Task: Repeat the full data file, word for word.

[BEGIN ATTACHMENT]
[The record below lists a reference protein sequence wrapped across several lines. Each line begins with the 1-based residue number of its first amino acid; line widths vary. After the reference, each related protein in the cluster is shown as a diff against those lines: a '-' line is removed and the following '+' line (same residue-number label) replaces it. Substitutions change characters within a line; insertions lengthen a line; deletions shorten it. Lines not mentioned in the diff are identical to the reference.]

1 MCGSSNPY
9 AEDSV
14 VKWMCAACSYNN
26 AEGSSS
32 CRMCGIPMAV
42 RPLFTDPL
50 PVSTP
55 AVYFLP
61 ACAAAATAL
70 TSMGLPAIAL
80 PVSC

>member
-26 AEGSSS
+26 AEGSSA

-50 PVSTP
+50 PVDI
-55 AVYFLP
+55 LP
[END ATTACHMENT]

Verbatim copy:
[The record below lists a reference protein sequence wrapped across several lines. Each line begins with the 1-based residue number of its first amino acid; line widths vary. After the reference, each related protein in the cluster is shown as a diff against those lines: a '-' line is removed and the following '+' line (same residue-number label) replaces it. Substitutions change characters within a line; insertions lengthen a line; deletions shorten it. Lines not mentioned in the diff are identical to the reference.]

1 MCGSSNPY
9 AEDSV
14 VKWMCAACSYNN
26 AEGSSS
32 CRMCGIPMAV
42 RPLFTDPL
50 PVSTP
55 AVYFLP
61 ACAAAATAL
70 TSMGLPAIAL
80 PVSC

>member
-26 AEGSSS
+26 AEGSSA

-50 PVSTP
+50 PVDI
-55 AVYFLP
+55 LP